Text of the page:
- The energy industry needs water for electricity generation. This is part of the “water-energy nexus”. Almost half of all water withdrawn in the U.S. is used to keep power plants cool enough to function safely and efficiently. Water is also needed for hydropower, solar power, geothermal energy and bioenergy.
- The oil and gas industry needs water for hydraulic fracturing (“fracking”), enhanced oil recovery and other fossil fuel production processes. This interactive map shows water availability across shale gas and tight oil resources.
- The mining and metals industry relies heavily on water. For example, finding large quantities of clean water, up to 500 gallons (1,893 liters) per second, is a challenge for mining copper, the NRDC says. In addition, 88% of coal mines are located in 29 countries ranked as “high to extremely high” for water stress risk by the WRI.
- Agriculture’s dependence on water directly impacts the food and beverage industry.
- Facilities with servers, networking gear and other IT equipment require plenty of water to stay cool. California, which is affected by a severe drought, is home to an estimated 800 such facilities, according to GreenBiz.
- Computer CPU manufacturers require a large amount of water. More than 70 pounds (31.75 kg) of water have been used to make just one chip weighing less than an ounce (28 grams), according to the NRDC.
As a result of the impacts of climate change on water access and availability, companies need to assess whether their manufacturing or operating facilities are located in areas of high water scarcity. They must then determine how to mitigate operational risks due to water availability issues brought by climate change.
Include Climate Change Impacts in Operational Risk Management
Now that we have seen some of the tangible effects of climate change on business operations, what is the main lesson learned, besides the need to seriously tackle climate change? The main takeaway is that the effects of climate change must be tracked as part of operational risks managed at the enterprise level. There are many types of risk (financial, legal, human resources, operational, IT, reputational, etc.). Most leading and responsible companies are good at tracking their reaction to climate change as a reputational risk they need to mitigate. They recognize that if they fail to act on climate change, their corporate reputation may suffer. But they also must identify operational risks brought by the impacts of climate change, especially when shareholders and stakeholders are increasingly asking about the effects of climate change on business operations, revenue and profitability. As part of any risk management process, be sure to be aware of operational risks due to climate change. This enables greater resilience through business efficiency and supply chain continuity.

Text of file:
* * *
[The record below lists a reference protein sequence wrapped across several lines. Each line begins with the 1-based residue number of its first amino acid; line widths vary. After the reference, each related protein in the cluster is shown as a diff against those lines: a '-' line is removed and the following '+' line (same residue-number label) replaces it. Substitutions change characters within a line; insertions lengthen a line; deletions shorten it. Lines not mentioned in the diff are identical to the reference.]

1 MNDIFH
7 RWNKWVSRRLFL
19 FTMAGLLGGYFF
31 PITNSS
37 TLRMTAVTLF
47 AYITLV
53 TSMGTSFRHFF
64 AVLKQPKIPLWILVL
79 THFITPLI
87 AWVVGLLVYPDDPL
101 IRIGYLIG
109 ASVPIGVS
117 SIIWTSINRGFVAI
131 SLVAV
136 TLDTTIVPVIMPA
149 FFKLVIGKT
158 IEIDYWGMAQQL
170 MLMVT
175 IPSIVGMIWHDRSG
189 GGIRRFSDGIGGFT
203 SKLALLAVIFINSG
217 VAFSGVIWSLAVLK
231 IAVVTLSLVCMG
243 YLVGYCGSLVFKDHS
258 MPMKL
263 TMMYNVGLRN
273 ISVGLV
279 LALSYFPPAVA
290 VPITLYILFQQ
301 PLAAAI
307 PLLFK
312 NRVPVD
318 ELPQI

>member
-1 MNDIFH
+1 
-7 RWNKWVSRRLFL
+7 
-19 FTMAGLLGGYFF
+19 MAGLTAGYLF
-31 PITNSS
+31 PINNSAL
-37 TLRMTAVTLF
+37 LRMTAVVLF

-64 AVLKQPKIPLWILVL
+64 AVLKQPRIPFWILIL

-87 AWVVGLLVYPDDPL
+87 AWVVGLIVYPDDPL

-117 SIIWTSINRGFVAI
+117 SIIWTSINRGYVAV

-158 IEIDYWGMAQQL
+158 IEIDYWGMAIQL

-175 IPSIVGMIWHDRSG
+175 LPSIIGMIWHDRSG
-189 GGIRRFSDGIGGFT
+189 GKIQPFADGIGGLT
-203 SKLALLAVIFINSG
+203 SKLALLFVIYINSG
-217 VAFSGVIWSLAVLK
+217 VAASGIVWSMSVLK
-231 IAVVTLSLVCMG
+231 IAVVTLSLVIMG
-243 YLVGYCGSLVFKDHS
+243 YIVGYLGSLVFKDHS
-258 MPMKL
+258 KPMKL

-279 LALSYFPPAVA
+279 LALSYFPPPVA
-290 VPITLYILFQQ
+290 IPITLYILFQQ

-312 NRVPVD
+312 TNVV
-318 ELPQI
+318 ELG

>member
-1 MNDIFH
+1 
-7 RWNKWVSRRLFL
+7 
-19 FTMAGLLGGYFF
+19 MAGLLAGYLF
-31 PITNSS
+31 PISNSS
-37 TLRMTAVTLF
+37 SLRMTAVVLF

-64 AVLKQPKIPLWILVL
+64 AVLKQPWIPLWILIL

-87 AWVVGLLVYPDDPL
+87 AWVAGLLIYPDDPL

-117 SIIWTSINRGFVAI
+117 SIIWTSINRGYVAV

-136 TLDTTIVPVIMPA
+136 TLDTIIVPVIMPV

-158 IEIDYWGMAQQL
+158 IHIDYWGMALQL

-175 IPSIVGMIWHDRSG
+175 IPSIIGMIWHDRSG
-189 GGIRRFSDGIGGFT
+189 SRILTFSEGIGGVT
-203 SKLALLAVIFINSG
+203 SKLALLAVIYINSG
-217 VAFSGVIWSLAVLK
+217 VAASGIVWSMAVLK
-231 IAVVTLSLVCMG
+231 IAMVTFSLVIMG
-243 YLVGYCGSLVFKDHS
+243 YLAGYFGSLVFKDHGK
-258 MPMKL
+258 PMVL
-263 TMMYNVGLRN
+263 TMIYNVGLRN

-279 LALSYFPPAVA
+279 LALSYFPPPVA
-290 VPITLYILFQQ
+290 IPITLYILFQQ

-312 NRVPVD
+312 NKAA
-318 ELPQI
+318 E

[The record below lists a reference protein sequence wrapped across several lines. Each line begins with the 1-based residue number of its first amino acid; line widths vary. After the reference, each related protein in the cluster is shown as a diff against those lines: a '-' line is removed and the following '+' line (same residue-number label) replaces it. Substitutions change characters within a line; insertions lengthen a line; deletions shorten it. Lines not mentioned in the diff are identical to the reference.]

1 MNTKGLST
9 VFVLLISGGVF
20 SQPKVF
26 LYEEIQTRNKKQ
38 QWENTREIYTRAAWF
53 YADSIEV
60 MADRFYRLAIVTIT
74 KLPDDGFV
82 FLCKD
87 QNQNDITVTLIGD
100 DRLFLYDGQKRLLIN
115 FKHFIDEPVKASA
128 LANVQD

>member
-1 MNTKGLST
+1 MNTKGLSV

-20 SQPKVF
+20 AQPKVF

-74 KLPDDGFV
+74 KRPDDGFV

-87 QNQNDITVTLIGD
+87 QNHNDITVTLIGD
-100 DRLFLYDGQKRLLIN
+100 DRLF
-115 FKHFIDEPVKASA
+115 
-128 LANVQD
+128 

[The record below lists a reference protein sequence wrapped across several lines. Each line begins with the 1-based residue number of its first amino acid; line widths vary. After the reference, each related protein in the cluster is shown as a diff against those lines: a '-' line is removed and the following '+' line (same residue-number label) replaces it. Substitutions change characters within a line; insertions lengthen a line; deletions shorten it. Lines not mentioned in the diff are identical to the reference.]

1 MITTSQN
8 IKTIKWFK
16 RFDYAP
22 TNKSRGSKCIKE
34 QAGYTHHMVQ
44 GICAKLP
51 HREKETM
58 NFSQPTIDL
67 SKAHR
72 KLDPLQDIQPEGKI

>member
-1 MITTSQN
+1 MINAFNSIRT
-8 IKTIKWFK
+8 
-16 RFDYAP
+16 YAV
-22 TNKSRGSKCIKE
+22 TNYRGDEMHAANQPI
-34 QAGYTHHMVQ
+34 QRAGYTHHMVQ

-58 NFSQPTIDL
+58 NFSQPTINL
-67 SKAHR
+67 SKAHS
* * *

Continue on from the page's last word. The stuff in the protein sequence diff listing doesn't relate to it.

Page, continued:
If you want to learn more about the topic of business and climate change, register for the GreenBiz webinar Why Tackling Climate Change Is Good For Business that will be held on December 15 at 1pm Eastern. The webinar will include speakers from Nasdaq, Accenture and Ecofys, and will address such topics as:
- How climate change is impacting businesses.
- How to drive positive change within your organization with the right climate change mitigation strategies and tools.
- Applicable insights from forward-thinking industry leaders who have not waited for COP21 to keep thriving while effectively tackling the challenges of global warming.